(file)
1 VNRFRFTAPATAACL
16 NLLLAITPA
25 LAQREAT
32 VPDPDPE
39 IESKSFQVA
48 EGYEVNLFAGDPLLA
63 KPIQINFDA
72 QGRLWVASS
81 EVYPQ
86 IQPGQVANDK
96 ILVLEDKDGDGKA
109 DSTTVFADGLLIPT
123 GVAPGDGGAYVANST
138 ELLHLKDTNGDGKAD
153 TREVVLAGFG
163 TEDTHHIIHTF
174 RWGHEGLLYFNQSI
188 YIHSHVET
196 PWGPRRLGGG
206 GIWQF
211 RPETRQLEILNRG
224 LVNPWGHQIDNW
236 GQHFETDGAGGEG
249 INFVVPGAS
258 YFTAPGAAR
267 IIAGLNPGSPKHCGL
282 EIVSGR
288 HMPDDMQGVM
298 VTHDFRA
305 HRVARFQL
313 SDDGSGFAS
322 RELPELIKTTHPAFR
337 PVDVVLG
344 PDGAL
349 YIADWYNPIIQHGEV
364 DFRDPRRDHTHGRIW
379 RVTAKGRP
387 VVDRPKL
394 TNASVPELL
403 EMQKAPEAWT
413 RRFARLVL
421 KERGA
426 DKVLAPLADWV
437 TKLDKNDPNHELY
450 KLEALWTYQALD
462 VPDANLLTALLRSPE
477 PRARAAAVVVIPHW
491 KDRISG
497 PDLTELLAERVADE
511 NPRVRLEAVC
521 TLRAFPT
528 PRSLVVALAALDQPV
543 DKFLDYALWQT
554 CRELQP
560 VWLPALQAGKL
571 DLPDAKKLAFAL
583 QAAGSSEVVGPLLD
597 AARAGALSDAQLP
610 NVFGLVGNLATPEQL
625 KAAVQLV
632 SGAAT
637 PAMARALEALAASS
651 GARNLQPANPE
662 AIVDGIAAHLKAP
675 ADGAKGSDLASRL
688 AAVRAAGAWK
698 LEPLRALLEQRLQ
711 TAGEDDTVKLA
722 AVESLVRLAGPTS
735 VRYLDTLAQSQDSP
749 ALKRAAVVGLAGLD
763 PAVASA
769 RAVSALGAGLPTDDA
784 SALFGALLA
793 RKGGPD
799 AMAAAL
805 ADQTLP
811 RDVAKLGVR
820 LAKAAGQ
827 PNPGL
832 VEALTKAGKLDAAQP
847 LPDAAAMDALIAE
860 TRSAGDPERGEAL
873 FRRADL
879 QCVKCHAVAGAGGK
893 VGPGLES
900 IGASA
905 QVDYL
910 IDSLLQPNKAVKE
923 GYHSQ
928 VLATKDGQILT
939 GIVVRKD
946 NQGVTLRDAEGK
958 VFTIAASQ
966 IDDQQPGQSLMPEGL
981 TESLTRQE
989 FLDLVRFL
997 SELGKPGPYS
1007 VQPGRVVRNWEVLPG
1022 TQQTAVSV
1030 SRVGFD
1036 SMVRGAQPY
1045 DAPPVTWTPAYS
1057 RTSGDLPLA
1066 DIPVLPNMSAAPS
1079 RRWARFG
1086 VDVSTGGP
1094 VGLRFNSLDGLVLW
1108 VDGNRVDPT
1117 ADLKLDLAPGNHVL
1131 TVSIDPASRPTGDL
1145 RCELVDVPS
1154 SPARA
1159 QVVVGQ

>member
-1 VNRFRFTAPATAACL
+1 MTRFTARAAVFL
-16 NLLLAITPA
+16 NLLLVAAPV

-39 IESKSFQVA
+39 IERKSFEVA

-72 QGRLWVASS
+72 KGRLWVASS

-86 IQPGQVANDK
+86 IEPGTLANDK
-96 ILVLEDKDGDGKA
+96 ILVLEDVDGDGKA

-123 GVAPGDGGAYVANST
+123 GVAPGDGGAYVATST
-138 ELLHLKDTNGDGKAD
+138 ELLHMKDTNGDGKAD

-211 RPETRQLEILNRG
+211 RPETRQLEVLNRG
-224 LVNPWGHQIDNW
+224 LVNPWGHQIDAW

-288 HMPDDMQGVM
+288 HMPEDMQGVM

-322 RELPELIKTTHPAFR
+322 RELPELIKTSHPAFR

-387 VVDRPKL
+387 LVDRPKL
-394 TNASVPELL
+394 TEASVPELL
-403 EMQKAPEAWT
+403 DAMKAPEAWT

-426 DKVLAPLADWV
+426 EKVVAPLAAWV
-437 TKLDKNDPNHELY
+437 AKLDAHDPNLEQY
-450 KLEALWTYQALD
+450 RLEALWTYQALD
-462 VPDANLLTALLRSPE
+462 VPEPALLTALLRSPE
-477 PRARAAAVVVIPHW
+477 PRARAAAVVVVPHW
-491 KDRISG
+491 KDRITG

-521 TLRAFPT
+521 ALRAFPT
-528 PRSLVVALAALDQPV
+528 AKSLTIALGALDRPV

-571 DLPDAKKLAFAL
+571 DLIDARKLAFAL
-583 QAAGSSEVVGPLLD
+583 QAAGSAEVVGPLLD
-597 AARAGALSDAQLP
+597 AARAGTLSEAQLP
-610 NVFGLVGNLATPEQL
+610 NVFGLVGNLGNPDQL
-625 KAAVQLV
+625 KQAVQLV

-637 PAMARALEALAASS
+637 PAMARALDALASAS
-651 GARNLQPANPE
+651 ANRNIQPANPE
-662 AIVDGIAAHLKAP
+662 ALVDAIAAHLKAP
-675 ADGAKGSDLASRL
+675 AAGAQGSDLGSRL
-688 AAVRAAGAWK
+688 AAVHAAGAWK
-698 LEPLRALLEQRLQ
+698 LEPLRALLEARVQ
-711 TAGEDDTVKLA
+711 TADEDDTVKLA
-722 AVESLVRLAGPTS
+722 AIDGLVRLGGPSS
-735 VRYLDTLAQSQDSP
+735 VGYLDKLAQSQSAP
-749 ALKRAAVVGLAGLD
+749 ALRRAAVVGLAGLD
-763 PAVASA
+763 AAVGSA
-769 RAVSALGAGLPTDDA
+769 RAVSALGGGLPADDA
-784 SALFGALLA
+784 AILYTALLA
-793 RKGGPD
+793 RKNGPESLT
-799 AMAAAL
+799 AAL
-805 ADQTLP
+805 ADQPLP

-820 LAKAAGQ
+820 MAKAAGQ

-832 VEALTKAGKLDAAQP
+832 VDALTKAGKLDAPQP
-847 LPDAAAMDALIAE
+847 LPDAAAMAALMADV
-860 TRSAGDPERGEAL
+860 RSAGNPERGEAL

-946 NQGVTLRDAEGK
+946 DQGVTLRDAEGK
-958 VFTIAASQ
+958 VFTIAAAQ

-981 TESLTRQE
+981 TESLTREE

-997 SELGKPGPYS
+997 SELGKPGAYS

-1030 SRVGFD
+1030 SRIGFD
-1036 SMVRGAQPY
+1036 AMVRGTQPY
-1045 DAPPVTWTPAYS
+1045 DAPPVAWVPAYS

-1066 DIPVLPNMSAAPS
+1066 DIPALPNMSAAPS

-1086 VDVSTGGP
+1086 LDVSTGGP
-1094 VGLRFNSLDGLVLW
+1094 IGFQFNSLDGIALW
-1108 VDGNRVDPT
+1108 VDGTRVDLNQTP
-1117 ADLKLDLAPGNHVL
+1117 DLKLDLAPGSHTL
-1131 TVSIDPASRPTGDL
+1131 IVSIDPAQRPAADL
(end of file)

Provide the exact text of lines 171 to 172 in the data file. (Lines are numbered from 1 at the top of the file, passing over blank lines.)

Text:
+625 KQAVQLV

-637 PAMARALEALAASS